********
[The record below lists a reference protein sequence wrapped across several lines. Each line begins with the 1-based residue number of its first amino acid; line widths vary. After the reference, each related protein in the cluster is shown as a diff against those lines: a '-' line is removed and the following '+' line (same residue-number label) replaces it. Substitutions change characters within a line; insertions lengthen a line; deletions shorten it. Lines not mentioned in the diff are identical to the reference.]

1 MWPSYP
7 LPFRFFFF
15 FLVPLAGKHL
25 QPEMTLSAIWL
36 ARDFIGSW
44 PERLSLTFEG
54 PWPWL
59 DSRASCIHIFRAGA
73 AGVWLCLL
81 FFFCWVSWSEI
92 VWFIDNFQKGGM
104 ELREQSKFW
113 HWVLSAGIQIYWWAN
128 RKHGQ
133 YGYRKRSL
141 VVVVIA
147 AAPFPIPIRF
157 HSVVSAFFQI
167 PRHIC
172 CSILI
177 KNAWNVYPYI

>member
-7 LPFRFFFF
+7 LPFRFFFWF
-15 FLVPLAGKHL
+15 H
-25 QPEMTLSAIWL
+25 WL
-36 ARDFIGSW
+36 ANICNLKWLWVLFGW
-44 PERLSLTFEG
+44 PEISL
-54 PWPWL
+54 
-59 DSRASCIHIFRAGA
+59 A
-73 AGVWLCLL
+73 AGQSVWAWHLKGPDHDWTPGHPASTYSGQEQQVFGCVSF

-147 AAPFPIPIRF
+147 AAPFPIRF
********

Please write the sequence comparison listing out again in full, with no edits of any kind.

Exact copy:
[The record below lists a reference protein sequence wrapped across several lines. Each line begins with the 1-based residue number of its first amino acid; line widths vary. After the reference, each related protein in the cluster is shown as a diff against those lines: a '-' line is removed and the following '+' line (same residue-number label) replaces it. Substitutions change characters within a line; insertions lengthen a line; deletions shorten it. Lines not mentioned in the diff are identical to the reference.]

1 MWPSYP
7 LPFRFFFF
15 FLVPLAGKHL
25 QPEMTLSAIWL
36 ARDFIGSW
44 PERLSLTFEG
54 PWPWL
59 DSRASCIHIFRAGA
73 AGVWLCLL
81 FFFCWVSWSEI
92 VWFIDNFQKGGM
104 ELREQSKFW
113 HWVLSAGIQIYWWAN
128 RKHGQ
133 YGYRKRSL
141 VVVVIA
147 AAPFPIPIRF
157 HSVVSAFFQI
167 PRHIC
172 CSILI
177 KNAWNVYPYI

>member
-7 LPFRFFFF
+7 LPFRFFFWF
-15 FLVPLAGKHL
+15 H
-25 QPEMTLSAIWL
+25 WL
-36 ARDFIGSW
+36 ANICNLKWLWVLFGW
-44 PERLSLTFEG
+44 PEISL
-54 PWPWL
+54 
-59 DSRASCIHIFRAGA
+59 A
-73 AGVWLCLL
+73 AGQSVWAWHLKGPDHDWTPGHPASTYSGQEQQVFGCVSF

-147 AAPFPIPIRF
+147 AAPFPIRF